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Integrating the Analysis of Ultrashort-Chain PFAS

By Shun-Hsin Liang and Mike Chang

Abstract

A simple direct injection LC-MS/MS method was developed and evaluated for the simultaneous analysis of ultrashort-chain, alternative, and legacy per- and polyfluoroalkyl substances (PFAS) in various water samples. This method is recommended for labs wanting to use a single procedure to analyze compounds from all three PFAS categories in potable and non-potable waters.

Introduction

LC-MS/MS methods for the analysis of legacy short-chain (C4, C5) and long-chain (>C5) per- and polyfluoroalkyl substances (PFAS) based on reversed-phase (RP) chromatography are well established. With proper modification, these methods often can also be used for LC-MS/MS analysis of alternative PFAS, such as HFPO-DA (GenX) and ADONA, which are perfluoroalkyl ether carboxylic acids used as PFOA substitutes. Similarly, F-53B is a PFOS alternative produced in China that contains two polyfluoroalkyl ether sulfonate components, 9Cl-PF3ONS and 11Cl-PF3OUdS, which are included as analytes in the updated EPA 537.1 method. However, current LC methods may not be suitable for the analysis of newly trending ultrashort-chain (C2, C3) PFAS, mainly due to their insufficient retention on typical RP columns.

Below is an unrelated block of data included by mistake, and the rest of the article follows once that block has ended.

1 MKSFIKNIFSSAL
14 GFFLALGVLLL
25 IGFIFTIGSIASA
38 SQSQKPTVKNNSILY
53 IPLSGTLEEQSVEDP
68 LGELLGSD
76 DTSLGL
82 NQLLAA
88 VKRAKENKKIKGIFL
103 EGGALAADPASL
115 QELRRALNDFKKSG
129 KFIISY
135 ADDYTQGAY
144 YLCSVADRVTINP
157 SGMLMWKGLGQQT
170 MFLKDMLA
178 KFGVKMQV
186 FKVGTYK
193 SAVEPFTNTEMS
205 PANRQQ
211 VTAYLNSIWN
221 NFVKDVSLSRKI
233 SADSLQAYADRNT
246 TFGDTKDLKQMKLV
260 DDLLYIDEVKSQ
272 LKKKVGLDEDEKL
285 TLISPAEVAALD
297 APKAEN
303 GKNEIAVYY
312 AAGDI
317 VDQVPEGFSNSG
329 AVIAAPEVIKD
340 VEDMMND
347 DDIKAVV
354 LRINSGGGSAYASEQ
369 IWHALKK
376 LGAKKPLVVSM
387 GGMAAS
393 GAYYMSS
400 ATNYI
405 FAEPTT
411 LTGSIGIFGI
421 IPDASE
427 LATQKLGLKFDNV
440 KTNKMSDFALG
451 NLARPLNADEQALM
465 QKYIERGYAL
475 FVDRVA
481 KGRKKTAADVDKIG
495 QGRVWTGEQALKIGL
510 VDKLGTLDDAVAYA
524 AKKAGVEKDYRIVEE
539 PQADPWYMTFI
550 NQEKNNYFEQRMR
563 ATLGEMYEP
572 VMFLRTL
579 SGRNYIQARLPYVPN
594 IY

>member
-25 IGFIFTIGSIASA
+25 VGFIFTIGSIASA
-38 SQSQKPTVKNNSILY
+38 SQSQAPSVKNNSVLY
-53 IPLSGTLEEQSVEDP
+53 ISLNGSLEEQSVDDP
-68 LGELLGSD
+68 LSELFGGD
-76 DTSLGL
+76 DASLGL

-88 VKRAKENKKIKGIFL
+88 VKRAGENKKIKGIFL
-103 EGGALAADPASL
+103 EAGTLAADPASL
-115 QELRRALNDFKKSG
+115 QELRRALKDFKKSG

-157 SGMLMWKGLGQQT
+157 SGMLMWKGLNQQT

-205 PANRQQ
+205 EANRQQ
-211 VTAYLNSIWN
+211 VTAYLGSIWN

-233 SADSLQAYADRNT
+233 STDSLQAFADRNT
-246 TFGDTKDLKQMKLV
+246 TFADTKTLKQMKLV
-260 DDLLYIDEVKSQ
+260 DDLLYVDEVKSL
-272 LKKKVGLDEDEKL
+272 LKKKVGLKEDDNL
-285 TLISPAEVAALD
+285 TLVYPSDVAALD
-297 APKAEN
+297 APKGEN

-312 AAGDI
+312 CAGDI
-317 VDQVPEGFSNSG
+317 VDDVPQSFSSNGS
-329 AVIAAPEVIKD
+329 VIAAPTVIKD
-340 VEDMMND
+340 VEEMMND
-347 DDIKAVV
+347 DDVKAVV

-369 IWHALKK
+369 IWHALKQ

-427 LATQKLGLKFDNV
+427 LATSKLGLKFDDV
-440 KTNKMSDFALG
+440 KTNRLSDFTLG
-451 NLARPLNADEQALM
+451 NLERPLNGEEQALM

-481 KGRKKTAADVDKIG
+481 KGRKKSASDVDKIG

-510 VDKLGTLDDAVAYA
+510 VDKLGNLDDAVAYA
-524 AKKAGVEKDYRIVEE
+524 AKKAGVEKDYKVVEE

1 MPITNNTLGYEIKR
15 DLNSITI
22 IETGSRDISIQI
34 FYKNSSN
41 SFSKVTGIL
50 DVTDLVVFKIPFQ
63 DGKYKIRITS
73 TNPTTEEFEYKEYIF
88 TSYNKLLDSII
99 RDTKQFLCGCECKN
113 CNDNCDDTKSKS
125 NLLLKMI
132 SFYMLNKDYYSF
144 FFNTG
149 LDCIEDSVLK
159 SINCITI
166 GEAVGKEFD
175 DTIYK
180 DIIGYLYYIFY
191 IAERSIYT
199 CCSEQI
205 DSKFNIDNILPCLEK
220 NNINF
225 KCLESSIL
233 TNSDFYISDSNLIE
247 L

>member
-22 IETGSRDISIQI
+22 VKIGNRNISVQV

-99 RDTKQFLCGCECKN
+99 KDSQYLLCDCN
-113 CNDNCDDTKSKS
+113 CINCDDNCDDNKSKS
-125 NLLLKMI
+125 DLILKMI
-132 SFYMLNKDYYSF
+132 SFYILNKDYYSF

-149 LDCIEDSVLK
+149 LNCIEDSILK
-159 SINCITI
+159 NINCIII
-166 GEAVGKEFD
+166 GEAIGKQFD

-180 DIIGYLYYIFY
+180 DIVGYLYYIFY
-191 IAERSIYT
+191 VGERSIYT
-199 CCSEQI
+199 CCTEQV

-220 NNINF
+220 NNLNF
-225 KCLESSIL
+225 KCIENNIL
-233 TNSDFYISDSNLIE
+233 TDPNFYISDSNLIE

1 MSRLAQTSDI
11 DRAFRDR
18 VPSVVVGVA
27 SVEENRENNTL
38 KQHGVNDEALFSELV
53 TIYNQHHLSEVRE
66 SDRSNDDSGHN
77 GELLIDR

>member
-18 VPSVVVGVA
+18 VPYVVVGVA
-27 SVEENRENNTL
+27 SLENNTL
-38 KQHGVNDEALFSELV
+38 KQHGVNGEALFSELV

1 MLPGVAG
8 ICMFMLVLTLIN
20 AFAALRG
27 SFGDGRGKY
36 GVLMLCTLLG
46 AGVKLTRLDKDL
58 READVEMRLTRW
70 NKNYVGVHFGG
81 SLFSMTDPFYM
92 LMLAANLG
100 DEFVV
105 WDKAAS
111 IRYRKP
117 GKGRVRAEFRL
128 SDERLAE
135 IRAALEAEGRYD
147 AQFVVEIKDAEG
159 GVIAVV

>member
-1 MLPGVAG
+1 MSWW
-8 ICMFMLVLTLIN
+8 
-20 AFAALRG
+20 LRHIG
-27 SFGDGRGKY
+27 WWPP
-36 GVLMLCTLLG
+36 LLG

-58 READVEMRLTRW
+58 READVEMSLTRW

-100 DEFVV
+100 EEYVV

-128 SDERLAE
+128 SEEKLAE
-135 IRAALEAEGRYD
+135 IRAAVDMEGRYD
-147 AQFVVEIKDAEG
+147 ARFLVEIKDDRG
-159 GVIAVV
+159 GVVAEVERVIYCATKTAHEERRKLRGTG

While the use of short-chain PFAS (PFBA and PFBS) is intentional, numerous studies have shown the ubiquitous occurrence of C2 and C3 PFAS in aqueous environmental samples [1,2]. These include trifluoroacetic acid (TFA), perfluoropropanoic acid (PFPrA), perfluoroethane sulfonate (PFEtS), and perfluoropropane sulfonate (PFPrS). It was shown that PFPrA is the predominant PFAS (up to 45% of total detectable PFAS) in rain and snow samples collected from the U.S., France, and Japan [3]. To date, there is no definitive identification of contamination sources and levels for these ultrashort-chain PFAS, but a recent study detected PFEtS and PFPrS in aqueous film-forming foams (AFFFs) and groundwaters from 11 military bases in the U.S. (often used for fire department training exercises) [4], indicating AFFF firefighting foam may be a source of ultrashort-chain PFAS.

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